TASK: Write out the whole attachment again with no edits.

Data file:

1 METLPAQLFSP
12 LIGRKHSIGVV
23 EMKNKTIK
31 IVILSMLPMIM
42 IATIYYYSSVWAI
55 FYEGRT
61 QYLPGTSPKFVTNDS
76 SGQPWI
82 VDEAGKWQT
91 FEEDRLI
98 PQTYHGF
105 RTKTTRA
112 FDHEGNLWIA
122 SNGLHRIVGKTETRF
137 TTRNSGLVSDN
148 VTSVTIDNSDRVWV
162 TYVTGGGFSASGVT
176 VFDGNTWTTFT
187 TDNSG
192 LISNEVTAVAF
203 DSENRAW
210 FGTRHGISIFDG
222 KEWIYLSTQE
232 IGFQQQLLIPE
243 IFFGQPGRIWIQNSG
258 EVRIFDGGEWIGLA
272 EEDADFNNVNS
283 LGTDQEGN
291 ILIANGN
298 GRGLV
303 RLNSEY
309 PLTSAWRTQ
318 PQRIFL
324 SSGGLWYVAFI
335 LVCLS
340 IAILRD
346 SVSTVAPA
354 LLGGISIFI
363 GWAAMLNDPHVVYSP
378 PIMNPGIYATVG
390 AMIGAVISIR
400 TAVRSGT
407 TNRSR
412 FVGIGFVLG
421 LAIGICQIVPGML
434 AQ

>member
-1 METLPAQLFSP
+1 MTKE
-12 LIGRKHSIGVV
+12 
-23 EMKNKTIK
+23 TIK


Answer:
1 METLPAQLFSP
12 LIGRKHSIGVV
23 EMKNKTIK
31 IVILSMLPMIM
42 IATIYYYSSVWAI
55 FYEGRT
61 QYLPGTSPKFVTNDS
76 SGQPWI
82 VDEAGKWQT
91 FEEDRLI
98 PQTYHGF
105 RTKTTRA
112 FDHEGNLWIA
122 SNGLHRIVGKTETRF
137 TTRNSGLVSDN
148 VTSVTIDNSDRVWV
162 TYVTGGGFSASGVT
176 VFDGNTWTTFT
187 TDNSG
192 LISNEVTAVAF
203 DSENRAW
210 FGTRHGISIFDG
222 KEWIYLSTQE
232 IGFQQQLLIPE
243 IFFGQPGRIWIQNSG
258 EVRIFDGGEWIGLA
272 EEDADFNNVNS
283 LGTDQEGN
291 ILIANGN
298 GRGLV
303 RLNSEY
309 PLTSAWRTQ
318 PQRIFL
324 SSGGLWYVAFI
335 LVCLS
340 IAILRD
346 SVSTVAPA
354 LLGGISIFI
363 GWAAMLNDPHVVYSP
378 PIMNPGIYATVG
390 AMIGAVISIR
400 TAVRSGT
407 TNRSR
412 FVGIGFVLG
421 LAIGICQIVPGML
434 AQ

>member
-1 METLPAQLFSP
+1 MTKE
-12 LIGRKHSIGVV
+12 
-23 EMKNKTIK
+23 TIK